Monthly Archives: November 2014
Our good friend and attorney Joseph Hanna of Goldberg Segalla reported in his blog today that “just before the fairness hearing before the U.S. District Court Judge Anita Brody in Pennsylvania about the NFL Concussion Settlement, Kevin Turner, a former running back for the Philadelphia Eagles, released a statement urging the retired player plaintiffs and families to agree to the settlement offer.
“Stressing that ‘what matters now is time,’Turner expressed that he was ‘personally comforted by the knowledge that the compensation program is uncapped and guaranteed to be there for all retired players, especially for those who do not know they are going to need it.’ He added, ‘this settlement will provide the benefits we need to take care of our families and have the best quality of life we are able to have. And the sooner the agreement is approved and its benefits begin to flow, the bigger the difference it will make in the lives of those who are hurting.’
“During tomorrow’s hearing, the lawyers representing some former players and their families are expected to argue why they believe the settlement offer is unfair, unreasonable, or arbitrary. This would be the last opportunity for them to block the deal before final approval is given for the settlement to go forward.”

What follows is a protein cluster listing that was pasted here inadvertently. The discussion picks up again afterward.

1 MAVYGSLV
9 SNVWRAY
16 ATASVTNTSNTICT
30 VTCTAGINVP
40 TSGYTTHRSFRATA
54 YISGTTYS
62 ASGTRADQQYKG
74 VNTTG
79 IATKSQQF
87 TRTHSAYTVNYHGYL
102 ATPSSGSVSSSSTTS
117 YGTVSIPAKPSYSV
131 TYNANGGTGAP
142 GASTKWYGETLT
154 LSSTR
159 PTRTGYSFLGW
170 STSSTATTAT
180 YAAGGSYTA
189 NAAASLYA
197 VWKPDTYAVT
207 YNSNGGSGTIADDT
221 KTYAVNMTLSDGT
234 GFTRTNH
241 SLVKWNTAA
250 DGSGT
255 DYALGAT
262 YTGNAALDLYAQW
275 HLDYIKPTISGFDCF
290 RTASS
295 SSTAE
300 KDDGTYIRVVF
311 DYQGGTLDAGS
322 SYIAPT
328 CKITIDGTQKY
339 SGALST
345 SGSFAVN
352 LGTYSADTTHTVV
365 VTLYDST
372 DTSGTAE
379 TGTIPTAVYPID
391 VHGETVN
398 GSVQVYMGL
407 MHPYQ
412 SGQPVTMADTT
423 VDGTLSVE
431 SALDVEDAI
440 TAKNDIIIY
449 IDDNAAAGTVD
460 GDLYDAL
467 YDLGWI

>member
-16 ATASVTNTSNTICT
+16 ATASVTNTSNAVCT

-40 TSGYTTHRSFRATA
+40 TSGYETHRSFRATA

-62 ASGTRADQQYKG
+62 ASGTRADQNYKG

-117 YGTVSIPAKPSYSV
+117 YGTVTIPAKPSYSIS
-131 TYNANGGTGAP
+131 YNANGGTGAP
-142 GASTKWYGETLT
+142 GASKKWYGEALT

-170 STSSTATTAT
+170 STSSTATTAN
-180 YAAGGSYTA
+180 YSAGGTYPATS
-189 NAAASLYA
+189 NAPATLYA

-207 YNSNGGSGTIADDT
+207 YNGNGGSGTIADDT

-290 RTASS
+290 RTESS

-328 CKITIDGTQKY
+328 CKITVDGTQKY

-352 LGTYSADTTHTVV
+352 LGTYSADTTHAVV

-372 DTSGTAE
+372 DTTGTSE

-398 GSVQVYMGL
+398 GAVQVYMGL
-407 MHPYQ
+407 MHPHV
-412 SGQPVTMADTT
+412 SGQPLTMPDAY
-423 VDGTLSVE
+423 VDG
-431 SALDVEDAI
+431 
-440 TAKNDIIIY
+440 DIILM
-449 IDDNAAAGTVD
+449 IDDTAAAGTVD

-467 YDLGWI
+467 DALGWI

Hanna’s blog can be found at: http://sportslawinsider.com/
(Editor’s note: The following synopsis is from a case summary that will appear in the December issue of Concussion Litigation Reporter)
A state supreme court has affirmed the ruling of a district court, which dismissed the claim of a college athlete, who alleged that the school was negligent when it allowed him to continue to compete after he suffered a concussion.
Central to the court’s ruling was its conclusion that the lower court did not abuse its discretion when it struck expert affidavits of the plaintiff.
The plaintiff in the case was a student athlete, who, each year as an active member of the team, signed liability waivers releasing his school from any claims for damages or injuries sustained while participating in athletics.
Dr. Charles Tator, a professor of neurosurgery at Toronto University, recently told the media that more should be done to”change “the culture of the game” of hockey.
Specifically,: “I would prefer body checking be eliminated until the age of 16,” he said.
He went on to offer two more observations.
Second, “Everybody recovers at a different rate. If you don’t do it properly, you will prolong the recovery process. ,,, It’s very important not to get a second before your recover from the first.”
Tator’s credentials bring credibility to his commentary. He is the founder of the “Think First Foundation,” which is devoted to the prevention of brain and spinal cord injuries among Canada’s children. He also received the USA Hockey Excellence in Safety Award for his work on prevention of brain and spinal cord injuries in hockey as well as the lifetime achievement award from the American Spinal Injury Association.
In addition, Tabor developed the first acute spinal cord care unit in Canada and is currently exploring the possibility of transplantation of adult spinal cord derived stem/progenitor cells after experimental spinal cord injury. He has over 300 peer reviewed academic papers on spinal cord injury and repair and has trained over 30 research scientists in his laboratory over last two decades.